Clinical Study: Child and Adolescents With Severe Mood Dysregulation

Child & Adolescents with Severe Mood Dysregulation: Brain Imaging, Non-Treatment and Treatment Studies

The National Institute of Mental Health is seeking boys and girls ages 7 to 17 with severe mood dysregulation to participate in research. Children and adolescents with mood and behavioral dysregulation display chronic anger, sadness, or irritability, as well as hyperarousal symptoms common in ADHD (such as insomnia, distractibility, hyperactivity) and extreme responses to frustration (such as frequent, severe temper tantrums). Sometimes, children with this pattern of severe, chronic irritability and outbursts are given the diagnosis of bipolar disorder.

The non-treatment study involves visits to the NIH campus in Bethesda, MD and includes outpatient assessment, computer tasks, and fMRI scanning (a form of brain imaging).

A treatment study is also available for those who are not doing well on their current medication(s). The treatment study includes these outpatient assessments and research tasks, plus discontinuation of all current medications and starting new medications or a placebo. The discontinuation of current medication and starting of new medications occurs while the child is hospitalized or in day treatment at the NIH Clinical Center in Bethesda, MD. The remainder of the treatment trial can be completed in those settings, or as an outpatient from home with the child coming to NIH only for clinic visits every other week. This study seeks to learn whether citalopram, a selective serotonin reuptake inhibitor (SSRI), added to methylphenidate (i.e., Ritalin®) is helpful for severe irritability. Eligible participants receive optimal doses of methylphenidate, and then are randomly assigned to receive citalopram or placebo, in addition to methylphenidate. While these medications are used commonly in the treatment of ADHD, depression, and anxiety, their use in very irritable children is experimental. All participants will receive a thorough clinical evaluation. All participants must be able to fill out daily self rating forms and cooperate with study procedures (including genetics study, MRI, neuropsychological and behavioral testing).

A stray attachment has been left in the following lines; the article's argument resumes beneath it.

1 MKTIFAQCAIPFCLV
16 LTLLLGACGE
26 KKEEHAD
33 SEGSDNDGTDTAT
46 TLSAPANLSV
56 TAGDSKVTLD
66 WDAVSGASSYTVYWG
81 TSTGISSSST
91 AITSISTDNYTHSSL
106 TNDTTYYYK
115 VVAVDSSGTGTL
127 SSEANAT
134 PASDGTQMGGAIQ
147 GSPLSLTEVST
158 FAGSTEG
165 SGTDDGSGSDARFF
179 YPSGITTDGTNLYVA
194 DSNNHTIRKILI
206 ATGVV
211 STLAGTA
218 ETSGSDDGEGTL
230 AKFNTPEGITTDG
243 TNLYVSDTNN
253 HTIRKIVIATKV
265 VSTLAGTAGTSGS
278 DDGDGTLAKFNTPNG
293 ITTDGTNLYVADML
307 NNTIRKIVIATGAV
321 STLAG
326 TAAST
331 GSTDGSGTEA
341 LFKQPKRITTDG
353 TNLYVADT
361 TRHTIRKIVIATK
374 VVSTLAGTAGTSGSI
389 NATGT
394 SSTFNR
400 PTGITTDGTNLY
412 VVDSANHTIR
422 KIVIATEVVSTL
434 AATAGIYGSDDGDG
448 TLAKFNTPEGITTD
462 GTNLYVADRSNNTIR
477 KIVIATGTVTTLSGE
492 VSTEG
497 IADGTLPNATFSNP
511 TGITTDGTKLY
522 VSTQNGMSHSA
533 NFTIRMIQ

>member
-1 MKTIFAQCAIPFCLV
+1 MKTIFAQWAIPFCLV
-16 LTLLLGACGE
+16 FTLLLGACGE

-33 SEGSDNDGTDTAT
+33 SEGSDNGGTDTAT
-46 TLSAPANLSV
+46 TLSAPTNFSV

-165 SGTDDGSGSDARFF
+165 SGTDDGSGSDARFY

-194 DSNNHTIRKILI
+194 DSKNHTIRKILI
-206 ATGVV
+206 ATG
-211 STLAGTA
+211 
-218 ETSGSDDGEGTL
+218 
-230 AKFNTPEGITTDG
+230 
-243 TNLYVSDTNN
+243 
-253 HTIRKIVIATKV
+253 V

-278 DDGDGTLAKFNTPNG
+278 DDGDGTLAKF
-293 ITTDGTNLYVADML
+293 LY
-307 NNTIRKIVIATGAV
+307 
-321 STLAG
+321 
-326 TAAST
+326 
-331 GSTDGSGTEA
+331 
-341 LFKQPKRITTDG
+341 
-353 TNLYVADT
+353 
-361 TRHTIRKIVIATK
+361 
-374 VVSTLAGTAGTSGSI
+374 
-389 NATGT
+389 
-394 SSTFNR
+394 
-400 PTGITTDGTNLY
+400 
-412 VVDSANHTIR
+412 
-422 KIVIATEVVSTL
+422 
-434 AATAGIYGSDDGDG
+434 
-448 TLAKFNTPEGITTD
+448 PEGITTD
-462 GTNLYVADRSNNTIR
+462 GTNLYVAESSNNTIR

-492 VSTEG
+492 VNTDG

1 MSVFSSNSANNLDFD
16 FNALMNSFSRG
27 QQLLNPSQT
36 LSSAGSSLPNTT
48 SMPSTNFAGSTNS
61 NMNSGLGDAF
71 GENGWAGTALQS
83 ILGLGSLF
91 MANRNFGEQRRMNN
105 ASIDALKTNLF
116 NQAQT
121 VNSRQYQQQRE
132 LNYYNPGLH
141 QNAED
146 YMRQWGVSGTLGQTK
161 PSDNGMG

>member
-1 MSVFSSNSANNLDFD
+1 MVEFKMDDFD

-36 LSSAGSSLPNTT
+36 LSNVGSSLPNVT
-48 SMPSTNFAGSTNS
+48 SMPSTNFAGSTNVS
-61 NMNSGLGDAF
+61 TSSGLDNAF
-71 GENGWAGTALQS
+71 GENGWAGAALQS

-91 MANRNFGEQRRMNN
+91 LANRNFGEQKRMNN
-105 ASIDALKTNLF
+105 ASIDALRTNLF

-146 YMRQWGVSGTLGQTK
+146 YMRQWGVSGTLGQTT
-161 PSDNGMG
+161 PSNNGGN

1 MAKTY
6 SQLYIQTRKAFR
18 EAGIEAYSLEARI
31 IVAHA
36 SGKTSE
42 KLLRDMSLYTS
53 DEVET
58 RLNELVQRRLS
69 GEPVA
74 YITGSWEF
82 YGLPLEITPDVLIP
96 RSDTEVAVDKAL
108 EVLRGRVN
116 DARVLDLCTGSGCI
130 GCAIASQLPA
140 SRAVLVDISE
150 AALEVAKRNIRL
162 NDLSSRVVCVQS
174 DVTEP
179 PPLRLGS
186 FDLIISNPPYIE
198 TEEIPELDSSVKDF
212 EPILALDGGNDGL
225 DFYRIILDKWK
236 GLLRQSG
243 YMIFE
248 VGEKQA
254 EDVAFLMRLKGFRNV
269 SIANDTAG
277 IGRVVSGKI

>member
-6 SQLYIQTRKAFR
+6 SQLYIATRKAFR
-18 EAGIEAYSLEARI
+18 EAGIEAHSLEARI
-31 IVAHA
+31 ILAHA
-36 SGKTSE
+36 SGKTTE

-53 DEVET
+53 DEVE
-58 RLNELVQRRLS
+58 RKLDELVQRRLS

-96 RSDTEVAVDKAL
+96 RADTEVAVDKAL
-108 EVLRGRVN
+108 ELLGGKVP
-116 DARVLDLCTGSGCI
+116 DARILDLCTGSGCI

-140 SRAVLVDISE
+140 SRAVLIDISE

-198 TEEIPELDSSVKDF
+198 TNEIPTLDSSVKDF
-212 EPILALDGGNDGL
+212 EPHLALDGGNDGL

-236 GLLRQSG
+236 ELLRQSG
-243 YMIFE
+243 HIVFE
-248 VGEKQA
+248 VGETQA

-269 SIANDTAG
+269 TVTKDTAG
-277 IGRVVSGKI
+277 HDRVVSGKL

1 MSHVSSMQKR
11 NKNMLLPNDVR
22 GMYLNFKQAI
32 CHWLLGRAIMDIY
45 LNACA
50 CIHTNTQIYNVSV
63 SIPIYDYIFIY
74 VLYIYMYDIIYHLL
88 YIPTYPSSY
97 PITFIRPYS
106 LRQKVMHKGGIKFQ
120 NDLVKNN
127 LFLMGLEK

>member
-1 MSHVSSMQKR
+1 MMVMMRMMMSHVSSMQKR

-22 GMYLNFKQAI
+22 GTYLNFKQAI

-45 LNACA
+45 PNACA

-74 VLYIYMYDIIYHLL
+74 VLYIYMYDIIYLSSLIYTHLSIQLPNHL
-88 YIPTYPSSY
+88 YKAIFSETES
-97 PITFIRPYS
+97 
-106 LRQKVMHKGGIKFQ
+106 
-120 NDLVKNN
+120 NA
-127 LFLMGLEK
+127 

Participants in the treatment study also must be

  • in treatment with a psychiatrist who agrees that it is appropriate for the child to participate in the study not doing well on current medications

There is no charge for participation in this study. Travel and lodging expenses paid for by NIMH.

Call: 301-496-8381 (TTY: 1-866-411-1010), or e-mail:

National Institute of Mental Health, National Institutes of Health, Department of Health and Human Services.

For more information on research conducted by the National Institute of Mental Health in Bethesda, MD click here

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